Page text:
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  • Six months before the Ira Affair/kidnapping, Hank had been in a much different place. There have been a lot of different terms used to describe that particular place he had been in – shell shock, nervous condition, PTSD, despair, hopelessness – all he knew then was, he had somehow escaped the hell and the prison that his first ship had become for him, but he knew he still wasn’t right - he didn’t feel like he was in the clear, mentally, emotionally or spiritually. He was still in top shape, physically, the best he’d ever been in, but that didn’t seem to be of much help to him, just then. There had been so much trouble on that ship, he was certain that it would follow him, and cause him problems once he got to the school, and beyond. He was in a constant state of worry.

    He’d spent a week at home with his parents and little sister, between the ship and the school, which included a visit from his older brother and his beautiful wife, a day trip to the old Atlantic City Boardwalk (pre-Casino days), and a family wedding in Pittsburgh, where he felt barely able to be sociable, but had somehow managed to muddle his way through the family affair, feeling extremely weird and strange the whole time. He kind of felt like an ogre, there. He felt like all his civilian cousins were in on some secret that he no longer had access to. There was a naïve innocense to their lives that he felt he would never know again. He pretty much avoided them, so they wouldn’t be able to figure out just how empty, desperate and spiritually “soiled” he really was.

    He did manage to have a brief chat with his grandmother, the 86 year old holy matriarch of the large clan, whom Hank was certain had a direct line to God. If anyone could help him in his current plight, and intercede with the big guy in the sky on his behalf, maybe she could. He didn’t believe in all of that anymore, but he was willing to hedge his bets, just in case. You never knew what mysteries of the universe might make a difference in how things went. He was open to any help there might be out there for him. He was, indeed, a most desperate man.
  • He’d also managed a chat with the former Navy Chaplain who lived down the street from his parents, and who knew the captain of the school where he was to be attending, next. He’d laid his story out there for the Chaplain, when he’d happened by while Hank was doing some yard work for the old man and asked him how things were going in the Navy. Again, he was not above hedging his bets, with Gods or captains.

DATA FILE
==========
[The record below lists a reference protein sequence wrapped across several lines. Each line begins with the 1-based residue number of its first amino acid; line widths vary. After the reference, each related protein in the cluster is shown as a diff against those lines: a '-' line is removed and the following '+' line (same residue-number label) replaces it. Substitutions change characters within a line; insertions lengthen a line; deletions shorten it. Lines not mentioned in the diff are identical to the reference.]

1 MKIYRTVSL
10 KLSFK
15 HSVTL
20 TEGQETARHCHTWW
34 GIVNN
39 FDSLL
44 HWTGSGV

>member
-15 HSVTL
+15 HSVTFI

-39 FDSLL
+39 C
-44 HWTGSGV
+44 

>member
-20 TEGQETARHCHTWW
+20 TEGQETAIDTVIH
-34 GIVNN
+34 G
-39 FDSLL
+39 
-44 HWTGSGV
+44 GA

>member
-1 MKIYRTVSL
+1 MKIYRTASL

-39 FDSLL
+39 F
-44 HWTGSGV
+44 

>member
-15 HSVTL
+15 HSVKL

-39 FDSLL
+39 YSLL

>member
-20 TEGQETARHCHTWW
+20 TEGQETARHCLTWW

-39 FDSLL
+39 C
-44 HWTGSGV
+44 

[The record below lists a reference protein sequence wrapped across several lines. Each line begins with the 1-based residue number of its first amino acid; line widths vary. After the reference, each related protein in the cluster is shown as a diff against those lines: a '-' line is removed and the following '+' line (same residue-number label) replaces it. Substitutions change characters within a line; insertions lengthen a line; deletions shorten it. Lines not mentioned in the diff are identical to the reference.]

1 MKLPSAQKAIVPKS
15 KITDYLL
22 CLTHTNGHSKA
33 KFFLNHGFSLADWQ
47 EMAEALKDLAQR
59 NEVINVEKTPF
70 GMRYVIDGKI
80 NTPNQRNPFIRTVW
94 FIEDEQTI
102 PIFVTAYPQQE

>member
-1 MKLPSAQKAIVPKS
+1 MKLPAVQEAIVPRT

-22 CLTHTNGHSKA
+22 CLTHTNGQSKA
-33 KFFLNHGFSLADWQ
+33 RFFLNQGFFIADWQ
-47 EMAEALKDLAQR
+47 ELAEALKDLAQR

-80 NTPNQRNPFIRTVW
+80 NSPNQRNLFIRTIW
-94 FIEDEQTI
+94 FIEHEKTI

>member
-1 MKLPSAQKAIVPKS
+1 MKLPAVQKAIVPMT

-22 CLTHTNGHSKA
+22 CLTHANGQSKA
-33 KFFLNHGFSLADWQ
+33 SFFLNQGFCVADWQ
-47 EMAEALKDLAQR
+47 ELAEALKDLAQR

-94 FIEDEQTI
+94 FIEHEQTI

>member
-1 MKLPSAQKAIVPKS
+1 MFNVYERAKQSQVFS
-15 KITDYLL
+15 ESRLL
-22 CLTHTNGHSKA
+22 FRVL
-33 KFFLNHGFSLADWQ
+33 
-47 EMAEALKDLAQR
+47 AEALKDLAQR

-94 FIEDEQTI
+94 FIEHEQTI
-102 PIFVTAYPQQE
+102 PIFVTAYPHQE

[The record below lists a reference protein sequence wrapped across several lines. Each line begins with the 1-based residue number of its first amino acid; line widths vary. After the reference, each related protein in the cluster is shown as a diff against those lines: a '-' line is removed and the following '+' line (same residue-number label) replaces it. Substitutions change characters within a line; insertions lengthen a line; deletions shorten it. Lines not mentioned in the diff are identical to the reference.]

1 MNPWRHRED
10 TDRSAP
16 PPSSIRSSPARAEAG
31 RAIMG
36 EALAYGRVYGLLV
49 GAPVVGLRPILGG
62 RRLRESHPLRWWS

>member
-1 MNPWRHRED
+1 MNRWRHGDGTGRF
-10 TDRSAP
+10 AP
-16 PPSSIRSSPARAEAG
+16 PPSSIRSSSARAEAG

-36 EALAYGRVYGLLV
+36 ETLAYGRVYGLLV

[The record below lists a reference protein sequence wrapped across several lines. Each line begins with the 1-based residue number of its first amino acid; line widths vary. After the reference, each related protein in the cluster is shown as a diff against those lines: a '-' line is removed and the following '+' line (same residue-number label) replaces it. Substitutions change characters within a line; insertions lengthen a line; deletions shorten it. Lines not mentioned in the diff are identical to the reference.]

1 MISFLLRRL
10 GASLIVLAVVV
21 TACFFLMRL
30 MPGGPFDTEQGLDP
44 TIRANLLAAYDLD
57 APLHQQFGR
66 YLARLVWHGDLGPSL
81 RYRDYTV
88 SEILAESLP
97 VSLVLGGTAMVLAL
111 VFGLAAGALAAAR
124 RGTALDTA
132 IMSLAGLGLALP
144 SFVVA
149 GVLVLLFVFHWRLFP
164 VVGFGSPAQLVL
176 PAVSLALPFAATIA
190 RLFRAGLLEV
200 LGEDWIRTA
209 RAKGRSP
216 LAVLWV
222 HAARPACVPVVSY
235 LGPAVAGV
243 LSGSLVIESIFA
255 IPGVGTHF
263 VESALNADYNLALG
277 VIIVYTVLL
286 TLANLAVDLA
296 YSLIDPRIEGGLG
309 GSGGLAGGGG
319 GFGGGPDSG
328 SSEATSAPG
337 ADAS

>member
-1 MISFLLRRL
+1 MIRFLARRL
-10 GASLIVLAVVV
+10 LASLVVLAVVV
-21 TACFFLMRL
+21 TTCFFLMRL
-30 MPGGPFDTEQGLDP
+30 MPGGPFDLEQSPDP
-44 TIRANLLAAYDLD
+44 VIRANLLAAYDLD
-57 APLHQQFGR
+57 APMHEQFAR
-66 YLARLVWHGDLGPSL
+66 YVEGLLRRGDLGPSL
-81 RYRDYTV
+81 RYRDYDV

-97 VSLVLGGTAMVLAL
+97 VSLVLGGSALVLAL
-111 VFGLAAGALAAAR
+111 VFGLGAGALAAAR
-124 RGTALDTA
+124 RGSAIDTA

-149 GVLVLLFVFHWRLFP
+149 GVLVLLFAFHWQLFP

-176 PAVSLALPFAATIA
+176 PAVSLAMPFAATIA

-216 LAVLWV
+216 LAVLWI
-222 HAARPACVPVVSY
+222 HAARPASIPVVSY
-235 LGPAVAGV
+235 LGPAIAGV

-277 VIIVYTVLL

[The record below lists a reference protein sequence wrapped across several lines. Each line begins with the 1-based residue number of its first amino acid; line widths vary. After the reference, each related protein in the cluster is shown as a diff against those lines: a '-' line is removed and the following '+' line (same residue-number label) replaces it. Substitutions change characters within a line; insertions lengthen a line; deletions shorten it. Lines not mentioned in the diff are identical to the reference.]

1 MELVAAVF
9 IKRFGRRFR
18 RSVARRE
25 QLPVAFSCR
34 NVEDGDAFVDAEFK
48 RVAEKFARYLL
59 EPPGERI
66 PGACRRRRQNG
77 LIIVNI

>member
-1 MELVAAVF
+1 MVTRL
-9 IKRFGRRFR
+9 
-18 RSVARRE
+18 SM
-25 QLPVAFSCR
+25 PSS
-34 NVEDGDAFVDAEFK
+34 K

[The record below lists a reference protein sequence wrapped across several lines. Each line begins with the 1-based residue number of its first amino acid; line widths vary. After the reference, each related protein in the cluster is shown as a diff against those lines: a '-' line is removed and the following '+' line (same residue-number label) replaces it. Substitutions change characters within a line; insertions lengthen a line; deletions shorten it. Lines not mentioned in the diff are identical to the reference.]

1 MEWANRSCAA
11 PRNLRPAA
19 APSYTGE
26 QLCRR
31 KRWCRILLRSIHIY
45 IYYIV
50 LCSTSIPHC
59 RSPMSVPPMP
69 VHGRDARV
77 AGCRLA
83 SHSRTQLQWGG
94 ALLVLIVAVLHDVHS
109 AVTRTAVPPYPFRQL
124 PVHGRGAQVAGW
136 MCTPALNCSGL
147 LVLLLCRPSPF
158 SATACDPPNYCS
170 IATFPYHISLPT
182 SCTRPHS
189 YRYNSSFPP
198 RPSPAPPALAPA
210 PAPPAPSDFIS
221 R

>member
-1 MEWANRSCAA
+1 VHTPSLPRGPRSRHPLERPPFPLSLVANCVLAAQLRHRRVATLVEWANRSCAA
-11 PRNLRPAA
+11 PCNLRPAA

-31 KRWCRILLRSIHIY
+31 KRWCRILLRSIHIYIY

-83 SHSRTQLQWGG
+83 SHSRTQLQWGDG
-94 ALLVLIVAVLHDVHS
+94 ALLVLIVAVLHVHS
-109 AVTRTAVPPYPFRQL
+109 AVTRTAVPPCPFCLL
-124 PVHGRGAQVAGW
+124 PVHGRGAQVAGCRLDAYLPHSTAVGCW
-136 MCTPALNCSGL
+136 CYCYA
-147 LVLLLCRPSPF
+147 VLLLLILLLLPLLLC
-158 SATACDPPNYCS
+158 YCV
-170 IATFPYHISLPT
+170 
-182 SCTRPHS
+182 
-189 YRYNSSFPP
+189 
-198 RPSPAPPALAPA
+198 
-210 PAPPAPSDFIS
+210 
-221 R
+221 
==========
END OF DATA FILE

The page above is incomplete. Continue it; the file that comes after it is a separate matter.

Throughout that week of leave, fear was his constant companion. The fear of getting tossed out on his ear from the school and right back out to a ship in the conventional fleet, to be a grease-ball monkey machinist in an old tin-can’s engineroom, where there seemed to be no rhyme nor reason for how things were run, and one could easily be trapped in an engineroom fire, with no one knowing the difference (like he had been), was palpable. It was like a relentless ticking clock, the inevitability of it, and he could not relax, not for a minute, the whole week leading up to his reporting to this next assignment.

    He was still having that nerve-shattering dream most nights, the one where he was back on that ladder in that engineroom, and the explosion of flames that shot up the ladder upon the opening of the hatch would completely consume he and his mates every time in the dream, except for when the hatch never got opened, and they all fell down off the ladder, choking to death on the black smoke that he could still taste and feel in his lungs when he awoke.

    The odds were pretty high, in his own mind, that his poor discipline record from that ship – he’d been to three Captain’s Masts there, which you only got invited to if you were getting yourself in trouble – would be looked at, and he’d be deemed unfit for the Naval Nuclear Power Program. He was hoping against hope that he would somehow slide through whatever screening they did for incoming Nukes, and he’d be given a fighting chance to make it into that school and program. It was his only way out of hell.
  • Finally, the time came to go, and his parents gave him a ride to the school in Bainbridge, Maryland, about an hour and half drive from their home in southern New Jersey. He felt just the hint of a new strength emerging inside, that he must have picked up from being around his family for that week, that accompanied his inner desire and determination to somehow make this impossible situation work out. He was so mentally shattered he didn’t know how this would work, but he hung onto that shred of hope that seemed to build as they made their way through the winding road, through cornfields and woods that led up to the entrance to the base, which sat at the top of a steep hill, overlooking a huge river down at the bottom, the Susquehanna.

    They were directed by the guard at the gate to a large, modern looking brick structure, the barracks where he would live for as long as he was able to stick it out, here. Most of the other buildings on the base were older, wooden structures, appearing to be leftover from World War II days, which they were.

    Hank sent up a prayer for help, that somehow this place would be where he’d turn it all around.
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